Are Your Emails Misunderstood? Use More Emojis
Emojis compensate for the lack of body language in our digital communications, so don't be afraid to use them.
Humans have an amazing ability to adjust to an ever changing environment. Adapting to climate change may prove our most challenging test yet, but this post is not about our continued existence on earth. Rather, it’s about how we have brilliantly found a way to overcome one of the major disadvantages of communicating via text messaging and emails: namely our inability to see or hear with whom we are conversing.
When we talk face-to-face with another person, we subconsciously read their facial expressions and other subtle physical cues. Since about 70% of what we comprehend in direct conversations comes from our instinctual understanding of the other person’s body language, there is a lot of room for error when we are deprived of it.
While eye contact is not an option in phone calls (well until recently, at least), we still have the benefit of hearing the intonations of the person on the other end of the line. Correctly picking up the nuances of vocal inflection, something we humans do very well, is often more important than the actual words spoken (think sarcasm).
While I’m a huge fan of texting and emailing (see my previous post: Still Love Emails After All These Years), I acknowledge that the inability to rely on body language is a major drawback of written communication. This can lead to misunderstandings with unintended consequences, both in our professional and private relationships. I’m sure we all have our own personal examples of a text or email thread gone horribly wrong.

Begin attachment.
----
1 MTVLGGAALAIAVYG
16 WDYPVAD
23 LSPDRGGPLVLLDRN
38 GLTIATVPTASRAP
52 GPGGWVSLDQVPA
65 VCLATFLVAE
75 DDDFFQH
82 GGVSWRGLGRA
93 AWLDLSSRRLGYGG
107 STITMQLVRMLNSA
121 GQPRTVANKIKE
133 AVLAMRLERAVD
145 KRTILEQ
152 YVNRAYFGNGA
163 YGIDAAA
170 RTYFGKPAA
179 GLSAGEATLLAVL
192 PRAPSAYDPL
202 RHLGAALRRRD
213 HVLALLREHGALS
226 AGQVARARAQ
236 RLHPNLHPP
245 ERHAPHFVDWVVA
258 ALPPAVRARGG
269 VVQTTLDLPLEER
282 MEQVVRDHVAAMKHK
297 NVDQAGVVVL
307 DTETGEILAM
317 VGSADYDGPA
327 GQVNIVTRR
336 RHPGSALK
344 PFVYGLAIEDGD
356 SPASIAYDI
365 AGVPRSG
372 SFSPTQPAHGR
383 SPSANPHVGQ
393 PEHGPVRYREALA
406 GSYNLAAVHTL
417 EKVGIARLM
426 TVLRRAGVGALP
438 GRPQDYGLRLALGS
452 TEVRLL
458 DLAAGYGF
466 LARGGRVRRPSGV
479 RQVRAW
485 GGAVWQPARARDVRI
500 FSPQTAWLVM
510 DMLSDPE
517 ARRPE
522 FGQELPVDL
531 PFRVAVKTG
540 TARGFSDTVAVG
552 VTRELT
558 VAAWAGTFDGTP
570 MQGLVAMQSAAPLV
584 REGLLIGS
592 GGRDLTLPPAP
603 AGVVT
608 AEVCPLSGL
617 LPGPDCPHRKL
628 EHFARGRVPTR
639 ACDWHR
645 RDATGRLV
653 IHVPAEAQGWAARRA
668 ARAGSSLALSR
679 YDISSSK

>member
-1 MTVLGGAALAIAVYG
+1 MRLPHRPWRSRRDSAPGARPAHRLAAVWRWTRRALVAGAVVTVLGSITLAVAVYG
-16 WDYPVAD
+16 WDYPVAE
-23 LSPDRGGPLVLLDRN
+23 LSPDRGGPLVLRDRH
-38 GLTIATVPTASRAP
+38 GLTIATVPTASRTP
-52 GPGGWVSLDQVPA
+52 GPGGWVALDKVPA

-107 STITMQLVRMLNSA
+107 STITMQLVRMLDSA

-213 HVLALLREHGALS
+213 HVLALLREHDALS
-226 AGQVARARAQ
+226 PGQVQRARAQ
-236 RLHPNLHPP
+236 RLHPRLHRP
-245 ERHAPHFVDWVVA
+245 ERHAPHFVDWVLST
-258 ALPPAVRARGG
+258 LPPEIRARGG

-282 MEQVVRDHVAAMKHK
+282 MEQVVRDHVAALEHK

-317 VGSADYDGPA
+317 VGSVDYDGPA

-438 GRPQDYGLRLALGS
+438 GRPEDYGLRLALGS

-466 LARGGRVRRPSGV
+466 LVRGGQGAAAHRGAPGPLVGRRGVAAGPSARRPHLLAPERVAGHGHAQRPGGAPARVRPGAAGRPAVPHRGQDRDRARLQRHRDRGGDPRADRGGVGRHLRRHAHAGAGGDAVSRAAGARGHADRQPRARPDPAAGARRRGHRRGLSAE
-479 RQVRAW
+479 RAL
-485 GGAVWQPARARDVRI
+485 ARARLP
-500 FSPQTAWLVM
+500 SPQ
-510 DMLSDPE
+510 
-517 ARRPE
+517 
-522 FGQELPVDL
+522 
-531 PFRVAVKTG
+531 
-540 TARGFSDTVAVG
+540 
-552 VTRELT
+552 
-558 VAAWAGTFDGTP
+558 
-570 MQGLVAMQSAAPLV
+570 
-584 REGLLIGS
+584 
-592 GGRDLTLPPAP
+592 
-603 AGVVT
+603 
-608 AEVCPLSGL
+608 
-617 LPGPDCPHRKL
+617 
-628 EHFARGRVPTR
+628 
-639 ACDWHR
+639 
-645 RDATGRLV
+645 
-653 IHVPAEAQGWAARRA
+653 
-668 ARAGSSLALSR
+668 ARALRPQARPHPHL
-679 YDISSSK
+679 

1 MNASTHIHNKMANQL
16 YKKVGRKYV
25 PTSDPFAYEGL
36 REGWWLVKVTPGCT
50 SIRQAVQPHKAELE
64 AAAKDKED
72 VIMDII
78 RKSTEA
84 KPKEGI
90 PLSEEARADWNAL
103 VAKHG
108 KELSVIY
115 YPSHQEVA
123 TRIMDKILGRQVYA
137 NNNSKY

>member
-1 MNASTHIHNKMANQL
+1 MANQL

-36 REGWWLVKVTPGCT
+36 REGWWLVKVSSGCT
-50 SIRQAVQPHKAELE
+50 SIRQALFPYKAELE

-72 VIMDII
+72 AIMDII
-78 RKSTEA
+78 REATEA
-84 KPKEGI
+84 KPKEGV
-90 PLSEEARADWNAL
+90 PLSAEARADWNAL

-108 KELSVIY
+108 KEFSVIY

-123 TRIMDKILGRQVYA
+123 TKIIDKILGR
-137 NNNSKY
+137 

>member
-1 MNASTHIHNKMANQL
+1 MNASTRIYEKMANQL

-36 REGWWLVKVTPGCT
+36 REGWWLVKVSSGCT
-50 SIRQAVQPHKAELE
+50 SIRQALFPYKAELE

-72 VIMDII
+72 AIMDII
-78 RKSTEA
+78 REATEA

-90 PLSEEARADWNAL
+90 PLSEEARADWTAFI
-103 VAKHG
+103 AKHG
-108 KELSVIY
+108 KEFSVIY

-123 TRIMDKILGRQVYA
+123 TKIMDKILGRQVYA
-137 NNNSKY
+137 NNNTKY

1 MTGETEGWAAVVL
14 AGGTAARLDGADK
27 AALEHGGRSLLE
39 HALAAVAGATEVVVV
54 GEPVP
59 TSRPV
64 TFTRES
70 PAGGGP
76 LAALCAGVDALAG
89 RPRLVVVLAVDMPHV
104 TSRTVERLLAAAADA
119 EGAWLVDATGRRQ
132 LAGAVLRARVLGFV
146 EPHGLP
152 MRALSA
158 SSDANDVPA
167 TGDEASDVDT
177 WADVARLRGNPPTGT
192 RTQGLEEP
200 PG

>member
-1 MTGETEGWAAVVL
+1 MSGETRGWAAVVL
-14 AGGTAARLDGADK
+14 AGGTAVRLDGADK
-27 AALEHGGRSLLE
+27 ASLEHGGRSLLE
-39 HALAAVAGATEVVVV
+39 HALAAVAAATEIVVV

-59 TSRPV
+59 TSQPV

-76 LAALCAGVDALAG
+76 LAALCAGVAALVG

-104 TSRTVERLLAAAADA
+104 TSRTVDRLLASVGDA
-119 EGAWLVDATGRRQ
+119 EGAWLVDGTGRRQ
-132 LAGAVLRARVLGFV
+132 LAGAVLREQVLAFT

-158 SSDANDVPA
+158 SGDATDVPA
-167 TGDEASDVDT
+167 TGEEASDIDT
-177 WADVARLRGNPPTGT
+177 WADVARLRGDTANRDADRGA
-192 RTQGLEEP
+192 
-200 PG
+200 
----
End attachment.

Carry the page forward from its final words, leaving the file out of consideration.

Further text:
I didn't really appreciate the use of emojis at first and frankly, dismissed them as silly and immature. I still don’t condone over stuffing messages with an excess of emojis. But used correctly, they go a long way to ensure that our readers interpret our meaning in the tone that we intended.
Have you ever written what you thought was an exceptionally pleasant, upbeat email, actually hearing your inflection in your head, only to find out after you hit the send button that your recipient was offended? Sometimes the meaning of a sentence can be turned around 180 degrees, depending on the intonation of the speaker. But in written communications there is no tone. Adding that winking smiley face can make all the difference when you are telling a joke that may be misinterpreted if your reader is having a rough day and not in the mood to joke around – something you may not pick up on because you cannot see their facial expression and body language. Did I mention how important body language is to effective communications? :-)
Here’s my example from a recent text conversation with a client:
Jim: I think we should add to the subject line a few words about the sponsors.
Kippy: Do you see the second line that mentions the sponsors by name?
Here’s where disconnect happened.
Jim: Yes, I can read!
Jim thought I was being nasty and pointing out the obvious, but I wasn’t. I actually thought that perhaps on his mobile device, the second line was not displaying. It never occurred to me that he would misunderstand my innocent question. A simple smiley face could have reassured Jim that I did not think him illiterate.
So yes, I regularly use emojis in my professional and personal correspondence with friends, family, colleagues and clients. I’ve stopped worrying that my readers may judge me as juvenile and non-professional because I believe that, in the end, they serve a real purpose: to help me be understood correctly.
After writing this post, one thing still puzzles me though: What’s the plural form? emoji or emojis? A quick Google search indicates that “the jury is still out on this one.”